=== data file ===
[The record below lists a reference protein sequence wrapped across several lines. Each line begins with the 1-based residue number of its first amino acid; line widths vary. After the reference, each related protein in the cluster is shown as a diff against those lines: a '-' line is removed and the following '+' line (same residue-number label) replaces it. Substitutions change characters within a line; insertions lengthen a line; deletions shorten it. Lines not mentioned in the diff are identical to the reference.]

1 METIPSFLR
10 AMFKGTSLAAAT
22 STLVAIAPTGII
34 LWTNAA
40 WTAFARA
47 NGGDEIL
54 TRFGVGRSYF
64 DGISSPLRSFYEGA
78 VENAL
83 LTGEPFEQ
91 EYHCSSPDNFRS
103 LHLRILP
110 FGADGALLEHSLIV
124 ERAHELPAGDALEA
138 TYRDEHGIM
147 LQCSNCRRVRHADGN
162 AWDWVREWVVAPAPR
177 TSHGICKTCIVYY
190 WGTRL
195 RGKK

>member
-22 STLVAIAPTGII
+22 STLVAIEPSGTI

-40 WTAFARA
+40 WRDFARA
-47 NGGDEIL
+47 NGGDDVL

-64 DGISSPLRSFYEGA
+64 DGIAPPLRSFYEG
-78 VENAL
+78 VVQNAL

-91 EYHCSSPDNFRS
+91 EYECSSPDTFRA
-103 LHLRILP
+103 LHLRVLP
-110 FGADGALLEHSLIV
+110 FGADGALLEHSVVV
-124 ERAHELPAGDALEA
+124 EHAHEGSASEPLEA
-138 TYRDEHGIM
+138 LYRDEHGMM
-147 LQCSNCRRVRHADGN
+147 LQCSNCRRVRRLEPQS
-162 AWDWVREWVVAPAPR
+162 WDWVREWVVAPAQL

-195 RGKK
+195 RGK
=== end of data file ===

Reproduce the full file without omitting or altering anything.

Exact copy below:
[The record below lists a reference protein sequence wrapped across several lines. Each line begins with the 1-based residue number of its first amino acid; line widths vary. After the reference, each related protein in the cluster is shown as a diff against those lines: a '-' line is removed and the following '+' line (same residue-number label) replaces it. Substitutions change characters within a line; insertions lengthen a line; deletions shorten it. Lines not mentioned in the diff are identical to the reference.]

1 METIPSFLR
10 AMFKGTSLAAAT
22 STLVAIAPTGII
34 LWTNAA
40 WTAFARA
47 NGGDEIL
54 TRFGVGRSYF
64 DGISSPLRSFYEGA
78 VENAL
83 LTGEPFEQ
91 EYHCSSPDNFRS
103 LHLRILP
110 FGADGALLEHSLIV
124 ERAHELPAGDALEA
138 TYRDEHGIM
147 LQCSNCRRVRHADGN
162 AWDWVREWVVAPAPR
177 TSHGICKTCIVYY
190 WGTRL
195 RGKK

>member
-22 STLVAIAPTGII
+22 STLVAIEPSGTI

-40 WTAFARA
+40 WRDFARA
-47 NGGDEIL
+47 NGGDDVL

-64 DGISSPLRSFYEGA
+64 DGIAPPLRSFYEG
-78 VENAL
+78 VVQNAL

-91 EYHCSSPDNFRS
+91 EYECSSPDTFRA
-103 LHLRILP
+103 LHLRVLP
-110 FGADGALLEHSLIV
+110 FGADGALLEHSVVV
-124 ERAHELPAGDALEA
+124 EHAHEGSASEPLEA
-138 TYRDEHGIM
+138 LYRDEHGMM
-147 LQCSNCRRVRHADGN
+147 LQCSNCRRVRRLEPQS
-162 AWDWVREWVVAPAPR
+162 WDWVREWVVAPAQL

-195 RGKK
+195 RGK